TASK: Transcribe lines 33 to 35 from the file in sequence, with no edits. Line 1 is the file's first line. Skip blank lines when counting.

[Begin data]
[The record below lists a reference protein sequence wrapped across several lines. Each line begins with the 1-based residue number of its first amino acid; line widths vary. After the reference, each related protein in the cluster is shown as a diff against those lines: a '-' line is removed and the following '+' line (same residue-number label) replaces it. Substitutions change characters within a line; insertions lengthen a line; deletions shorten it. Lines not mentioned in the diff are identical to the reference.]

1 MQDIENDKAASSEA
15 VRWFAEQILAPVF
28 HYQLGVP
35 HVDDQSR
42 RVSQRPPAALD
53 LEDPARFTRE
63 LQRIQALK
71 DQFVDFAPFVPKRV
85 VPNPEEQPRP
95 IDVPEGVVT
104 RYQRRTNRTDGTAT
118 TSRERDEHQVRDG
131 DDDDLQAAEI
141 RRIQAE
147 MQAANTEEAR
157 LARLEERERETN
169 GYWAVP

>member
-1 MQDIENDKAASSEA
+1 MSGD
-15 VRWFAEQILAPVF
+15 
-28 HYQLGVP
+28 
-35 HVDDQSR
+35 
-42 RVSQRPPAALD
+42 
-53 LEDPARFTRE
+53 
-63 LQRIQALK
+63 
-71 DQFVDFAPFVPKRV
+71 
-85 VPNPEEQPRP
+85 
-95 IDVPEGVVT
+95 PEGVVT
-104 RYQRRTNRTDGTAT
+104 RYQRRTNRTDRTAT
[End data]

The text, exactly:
+63 
-71 DQFVDFAPFVPKRV
+71 